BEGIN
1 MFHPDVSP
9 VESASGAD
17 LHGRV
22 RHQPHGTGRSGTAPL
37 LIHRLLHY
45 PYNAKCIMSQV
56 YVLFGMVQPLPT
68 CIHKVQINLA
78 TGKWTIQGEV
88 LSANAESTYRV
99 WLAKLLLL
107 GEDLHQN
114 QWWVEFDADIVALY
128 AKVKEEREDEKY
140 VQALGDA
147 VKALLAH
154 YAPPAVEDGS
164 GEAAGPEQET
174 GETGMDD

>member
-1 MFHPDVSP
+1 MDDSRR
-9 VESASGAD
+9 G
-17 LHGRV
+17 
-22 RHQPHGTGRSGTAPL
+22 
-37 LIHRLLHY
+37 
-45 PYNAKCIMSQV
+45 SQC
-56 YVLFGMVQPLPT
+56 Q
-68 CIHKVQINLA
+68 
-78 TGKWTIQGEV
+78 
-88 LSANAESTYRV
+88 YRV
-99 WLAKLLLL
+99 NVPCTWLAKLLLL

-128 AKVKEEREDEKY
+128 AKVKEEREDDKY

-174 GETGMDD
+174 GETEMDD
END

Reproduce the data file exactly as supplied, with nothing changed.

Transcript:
1 MFHPDVSP
9 VESASGAD
17 LHGRV
22 RHQPHGTGRSGTAPL
37 LIHRLLHY
45 PYNAKCIMSQV
56 YVLFGMVQPLPT
68 CIHKVQINLA
78 TGKWTIQGEV
88 LSANAESTYRV
99 WLAKLLLL
107 GEDLHQN
114 QWWVEFDADIVALY
128 AKVKEEREDEKY
140 VQALGDA
147 VKALLAH
154 YAPPAVEDGS
164 GEAAGPEQET
174 GETGMDD

>member
-1 MFHPDVSP
+1 MDDSRR
-9 VESASGAD
+9 G
-17 LHGRV
+17 
-22 RHQPHGTGRSGTAPL
+22 
-37 LIHRLLHY
+37 
-45 PYNAKCIMSQV
+45 SQC
-56 YVLFGMVQPLPT
+56 Q
-68 CIHKVQINLA
+68 
-78 TGKWTIQGEV
+78 
-88 LSANAESTYRV
+88 YRV
-99 WLAKLLLL
+99 NVPCTWLAKLLLL

-128 AKVKEEREDEKY
+128 AKVKEEREDDKY

-174 GETGMDD
+174 GETEMDD